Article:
Linked by Thom Holwerda on Thu 25th Apr 2013 21:56 UTC
Talk, Rumors, X Versus Y "According to new research from Strategy Analytics, global Android tablet shipments have increased 177 percent annually to 17.6 million units. The total number of tablets shipped in Q1 of 2013 was 40.6 million. Since 17.6 million of those 40 million tablets where powered by Android then it means that Android has a 43 percent global share. The other two big operating systems (and their respective eco-systems) in the global tablet market are Apple’s iOS and Microsoft’s Windows 8 RT. Apple still leads the race with a 48 percent market share, while Microsoft has managed to go from nothing (since Windows 8 RT is its first real tablet OS) to a 7.5 percent market share by selling some 3 million Windows based tablets." If these figures are even remotely accurate, we're going to see Android dominate the tablet (in market share) too. Not good. The Windows RT figures are a shimmer of hope, though.
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RE[2]: A disconnect?
by Tony Swash on Fri 26th Apr 2013 12:30 UTC in reply to "RE: A disconnect?"
Tony Swash
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Reading the interesting comments here (other than the daft and juvenile one about iToys - jeez grow up already) my observations are this:

- Probably the reports about Android tablet shipments are an overstated count of Android tablets sold (remember when the the evidence from the Samsung Apple trial showed by how much Samsung Tab sales had been over estimated), but nevertheless Android tablet sales are increasing as a proportion of the tablet market. I certainly don't see that many non-iPad tablets in daily use in the UK where the Tube is a good place for device watching, but it's quite possible that if I were travelling on the Shanghai metro the situation would be very different.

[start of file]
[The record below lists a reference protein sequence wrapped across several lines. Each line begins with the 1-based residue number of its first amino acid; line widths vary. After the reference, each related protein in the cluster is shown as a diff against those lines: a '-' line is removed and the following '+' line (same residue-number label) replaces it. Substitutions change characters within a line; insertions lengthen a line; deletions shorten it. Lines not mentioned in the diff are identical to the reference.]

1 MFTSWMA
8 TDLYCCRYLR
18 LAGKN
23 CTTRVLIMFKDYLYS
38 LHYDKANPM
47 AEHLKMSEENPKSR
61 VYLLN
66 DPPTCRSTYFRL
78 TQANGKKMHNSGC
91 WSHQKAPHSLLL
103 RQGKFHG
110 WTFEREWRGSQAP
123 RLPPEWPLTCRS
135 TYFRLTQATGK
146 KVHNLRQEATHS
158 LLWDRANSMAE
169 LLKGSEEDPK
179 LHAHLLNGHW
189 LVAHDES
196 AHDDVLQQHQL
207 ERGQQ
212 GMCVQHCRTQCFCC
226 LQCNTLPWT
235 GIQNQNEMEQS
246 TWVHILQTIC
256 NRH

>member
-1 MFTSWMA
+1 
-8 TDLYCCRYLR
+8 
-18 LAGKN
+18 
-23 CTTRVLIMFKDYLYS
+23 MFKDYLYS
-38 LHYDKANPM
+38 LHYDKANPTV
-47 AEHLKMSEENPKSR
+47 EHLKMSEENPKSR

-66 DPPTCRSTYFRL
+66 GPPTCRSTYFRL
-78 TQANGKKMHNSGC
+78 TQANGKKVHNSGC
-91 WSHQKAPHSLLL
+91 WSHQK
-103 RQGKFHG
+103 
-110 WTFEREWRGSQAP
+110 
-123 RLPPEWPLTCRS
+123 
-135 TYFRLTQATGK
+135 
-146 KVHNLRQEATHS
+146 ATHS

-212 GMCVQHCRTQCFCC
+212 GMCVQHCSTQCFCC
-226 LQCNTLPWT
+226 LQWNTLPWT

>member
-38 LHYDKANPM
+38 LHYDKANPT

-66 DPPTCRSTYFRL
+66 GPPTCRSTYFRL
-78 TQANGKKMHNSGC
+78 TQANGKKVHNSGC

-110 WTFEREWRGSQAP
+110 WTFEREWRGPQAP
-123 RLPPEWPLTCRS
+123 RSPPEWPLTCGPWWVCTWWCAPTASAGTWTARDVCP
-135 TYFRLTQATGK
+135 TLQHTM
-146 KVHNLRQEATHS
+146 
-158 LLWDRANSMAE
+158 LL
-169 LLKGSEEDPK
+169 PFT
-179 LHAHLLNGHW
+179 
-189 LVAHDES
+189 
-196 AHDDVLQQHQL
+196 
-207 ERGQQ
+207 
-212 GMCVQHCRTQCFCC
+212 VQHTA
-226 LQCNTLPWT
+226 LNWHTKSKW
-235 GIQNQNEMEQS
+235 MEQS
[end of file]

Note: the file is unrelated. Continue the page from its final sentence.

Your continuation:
- The relationship between sales channels and mobile device sales performance is absolutely fundamental and one of the key differences between the PC and the consumer device markets. For example the indifference of sales channels to Windows 8 devices has been a big factor in it's poor performance.

- The difference in usage of iOS and Android seems baked in and it's existence is supported by so many methodologies of counting for so many different activities in so many geographical zones that it is undoubtably real and of a significant scale.

- This difference in platform usage between iOS and Android is of huge significance in understanding platform performance in the mobile area (not least because it makes market share a very poor proxy for platform performance) but it is still a poorly understood phenomena.

I suspect that the explanation of the differential in platform performance between iOS and Android is bound up with with two thing (there are probably other factors at work I cannot think of).

First iOS was always designed primarily as a computer operating system platform first and a mobile phone OS secondarily, whilst Android was designed as a mobile phone OS first and as a platform for Google web services secondarily and only really evolved into a computer operating system later. This subtle but important difference of genesis has all sorts of subtle but important repercussions for the way the two platforms function in the world.

The other explanation for the the differential in platform performance is that lots of people buy Android phones because they want a new phone and the point of sales people point them at Android smart phones even when the customer doesn't actually want a computing platform in their pocket and have no intention of using their phones as computing platform. If that is indeed true I am not sure how that relates to tablet purchasers.

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